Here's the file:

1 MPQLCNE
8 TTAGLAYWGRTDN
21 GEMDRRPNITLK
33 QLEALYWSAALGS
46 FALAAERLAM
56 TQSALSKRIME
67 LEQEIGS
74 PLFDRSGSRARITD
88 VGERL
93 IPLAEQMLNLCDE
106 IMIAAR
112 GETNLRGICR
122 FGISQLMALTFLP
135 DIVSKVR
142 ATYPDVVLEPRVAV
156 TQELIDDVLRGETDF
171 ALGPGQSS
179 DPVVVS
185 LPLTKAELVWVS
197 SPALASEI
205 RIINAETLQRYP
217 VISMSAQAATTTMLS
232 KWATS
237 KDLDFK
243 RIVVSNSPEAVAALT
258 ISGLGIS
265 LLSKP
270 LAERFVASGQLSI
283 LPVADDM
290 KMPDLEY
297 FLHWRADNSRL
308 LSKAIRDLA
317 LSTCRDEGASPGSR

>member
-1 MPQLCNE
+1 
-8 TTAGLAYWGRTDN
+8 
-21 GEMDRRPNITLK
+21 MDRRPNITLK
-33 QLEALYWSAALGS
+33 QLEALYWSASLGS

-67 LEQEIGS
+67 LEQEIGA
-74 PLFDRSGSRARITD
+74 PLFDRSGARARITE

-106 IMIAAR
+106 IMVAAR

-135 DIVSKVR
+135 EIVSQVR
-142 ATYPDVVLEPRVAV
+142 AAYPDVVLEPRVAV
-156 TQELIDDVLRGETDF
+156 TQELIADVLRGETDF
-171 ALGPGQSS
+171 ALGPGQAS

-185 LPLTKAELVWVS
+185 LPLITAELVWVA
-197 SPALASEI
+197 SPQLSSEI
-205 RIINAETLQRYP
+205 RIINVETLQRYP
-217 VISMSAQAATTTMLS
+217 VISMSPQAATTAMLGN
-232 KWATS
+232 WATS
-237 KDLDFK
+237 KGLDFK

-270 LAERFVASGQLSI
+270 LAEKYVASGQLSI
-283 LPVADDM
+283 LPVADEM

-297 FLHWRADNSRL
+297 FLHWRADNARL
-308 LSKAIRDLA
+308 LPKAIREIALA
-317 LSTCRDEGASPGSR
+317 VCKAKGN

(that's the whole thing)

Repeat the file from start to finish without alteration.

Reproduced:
1 MPQLCNE
8 TTAGLAYWGRTDN
21 GEMDRRPNITLK
33 QLEALYWSAALGS
46 FALAAERLAM
56 TQSALSKRIME
67 LEQEIGS
74 PLFDRSGSRARITD
88 VGERL
93 IPLAEQMLNLCDE
106 IMIAAR
112 GETNLRGICR
122 FGISQLMALTFLP
135 DIVSKVR
142 ATYPDVVLEPRVAV
156 TQELIDDVLRGETDF
171 ALGPGQSS
179 DPVVVS
185 LPLTKAELVWVS
197 SPALASEI
205 RIINAETLQRYP
217 VISMSAQAATTTMLS
232 KWATS
237 KDLDFK
243 RIVVSNSPEAVAALT
258 ISGLGIS
265 LLSKP
270 LAERFVASGQLSI
283 LPVADDM
290 KMPDLEY
297 FLHWRADNSRL
308 LSKAIRDLA
317 LSTCRDEGASPGSR

>member
-1 MPQLCNE
+1 
-8 TTAGLAYWGRTDN
+8 
-21 GEMDRRPNITLK
+21 MDRRPNITLK
-33 QLEALYWSAALGS
+33 QLEALYWSASLGS

-67 LEQEIGS
+67 LEQEIGA
-74 PLFDRSGSRARITD
+74 PLFDRSGARARITE

-106 IMIAAR
+106 IMVAAR

-135 DIVSKVR
+135 EIVSQVR
-142 ATYPDVVLEPRVAV
+142 AAYPDVVLEPRVAV
-156 TQELIDDVLRGETDF
+156 TQELIADVLRGETDF
-171 ALGPGQSS
+171 ALGPGQAS

-185 LPLTKAELVWVS
+185 LPLITAELVWVA
-197 SPALASEI
+197 SPQLSSEI
-205 RIINAETLQRYP
+205 RIINVETLQRYP
-217 VISMSAQAATTTMLS
+217 VISMSPQAATTAMLGN
-232 KWATS
+232 WATS
-237 KDLDFK
+237 KGLDFK

-270 LAERFVASGQLSI
+270 LAEKYVASGQLSI
-283 LPVADDM
+283 LPVADEM

-297 FLHWRADNSRL
+297 FLHWRADNARL
-308 LSKAIRDLA
+308 LPKAIREIALA
-317 LSTCRDEGASPGSR
+317 VCKAKGN